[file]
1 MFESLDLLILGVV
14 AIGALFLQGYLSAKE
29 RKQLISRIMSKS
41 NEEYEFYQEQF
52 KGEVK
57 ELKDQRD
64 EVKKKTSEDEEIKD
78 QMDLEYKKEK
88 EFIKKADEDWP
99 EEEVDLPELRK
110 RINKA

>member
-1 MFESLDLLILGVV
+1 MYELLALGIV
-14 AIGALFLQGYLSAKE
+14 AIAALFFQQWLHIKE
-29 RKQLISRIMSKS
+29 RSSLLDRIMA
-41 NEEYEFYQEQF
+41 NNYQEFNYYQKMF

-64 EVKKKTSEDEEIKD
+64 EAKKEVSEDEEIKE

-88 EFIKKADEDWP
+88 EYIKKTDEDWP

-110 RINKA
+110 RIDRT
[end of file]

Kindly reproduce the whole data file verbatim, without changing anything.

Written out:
1 MFESLDLLILGVV
14 AIGALFLQGYLSAKE
29 RKQLISRIMSKS
41 NEEYEFYQEQF
52 KGEVK
57 ELKDQRD
64 EVKKKTSEDEEIKD
78 QMDLEYKKEK
88 EFIKKADEDWP
99 EEEVDLPELRK
110 RINKA

>member
-1 MFESLDLLILGVV
+1 MYELLALGIV
-14 AIGALFLQGYLSAKE
+14 AIAALFFQQWLHIKE
-29 RKQLISRIMSKS
+29 RSSLLDRIMA
-41 NEEYEFYQEQF
+41 NNYQEFNYYQKMF

-64 EVKKKTSEDEEIKD
+64 EAKKEVSEDEEIKE

-88 EFIKKADEDWP
+88 EYIKKTDEDWP

-110 RINKA
+110 RIDRT